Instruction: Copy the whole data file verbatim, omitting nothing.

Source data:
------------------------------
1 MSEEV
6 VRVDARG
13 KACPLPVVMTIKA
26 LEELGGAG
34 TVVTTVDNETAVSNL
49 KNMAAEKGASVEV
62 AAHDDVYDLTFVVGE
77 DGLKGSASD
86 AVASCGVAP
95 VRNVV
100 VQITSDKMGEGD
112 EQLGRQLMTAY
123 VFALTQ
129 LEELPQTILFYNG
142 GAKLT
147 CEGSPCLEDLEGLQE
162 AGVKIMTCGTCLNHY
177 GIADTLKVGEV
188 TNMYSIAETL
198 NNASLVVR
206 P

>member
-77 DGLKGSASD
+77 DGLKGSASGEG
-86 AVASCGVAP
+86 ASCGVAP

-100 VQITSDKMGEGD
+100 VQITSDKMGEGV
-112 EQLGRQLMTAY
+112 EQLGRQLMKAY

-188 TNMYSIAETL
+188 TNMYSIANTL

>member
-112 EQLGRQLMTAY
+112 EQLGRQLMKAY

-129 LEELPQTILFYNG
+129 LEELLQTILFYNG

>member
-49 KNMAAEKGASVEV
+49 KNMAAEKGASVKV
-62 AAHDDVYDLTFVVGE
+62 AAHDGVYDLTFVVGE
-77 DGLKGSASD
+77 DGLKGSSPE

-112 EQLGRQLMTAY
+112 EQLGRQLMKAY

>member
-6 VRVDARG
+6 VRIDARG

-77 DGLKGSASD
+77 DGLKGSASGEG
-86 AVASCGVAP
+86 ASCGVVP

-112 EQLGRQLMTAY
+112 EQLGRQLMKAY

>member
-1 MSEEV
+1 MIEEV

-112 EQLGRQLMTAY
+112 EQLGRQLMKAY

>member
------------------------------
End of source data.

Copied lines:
1 MSEEV
6 VRVDARG
13 KACPLPVVMTIKA
26 LEELGGAG
34 TVVTTVDNETAVSNL
49 KNMAAEKGASVEV
62 AAHDDVYDLTFVVGE
77 DGLKGSASD
86 AVASCGVAP
95 VRNVV
100 VQITSDKMGEGD
112 EQLGRQLMTAY
123 VFALTQ
129 LEELPQTILFYNG
142 GAKLT
147 CEGSPCLEDLEGLQE
162 AGVKIMTCGTCLNHY
177 GIADTLKVGEV
188 TNMYSIAETL
198 NNASLVVR
206 P

>member
-77 DGLKGSASD
+77 DGLKGSASGEG
-86 AVASCGVAP
+86 ASCGVAP

-100 VQITSDKMGEGD
+100 VQITSDKMGEGV
-112 EQLGRQLMTAY
+112 EQLGRQLMKAY

-188 TNMYSIAETL
+188 TNMYSIANTL

>member
-112 EQLGRQLMTAY
+112 EQLGRQLMKAY

-129 LEELPQTILFYNG
+129 LEELLQTILFYNG

>member
-49 KNMAAEKGASVEV
+49 KNMAAEKGASVKV
-62 AAHDDVYDLTFVVGE
+62 AAHDGVYDLTFVVGE
-77 DGLKGSASD
+77 DGLKGSSPE

-112 EQLGRQLMTAY
+112 EQLGRQLMKAY

>member
-6 VRVDARG
+6 VRIDARG

-77 DGLKGSASD
+77 DGLKGSASGEG
-86 AVASCGVAP
+86 ASCGVVP

-112 EQLGRQLMTAY
+112 EQLGRQLMKAY

>member
-1 MSEEV
+1 MIEEV

-112 EQLGRQLMTAY
+112 EQLGRQLMKAY

>member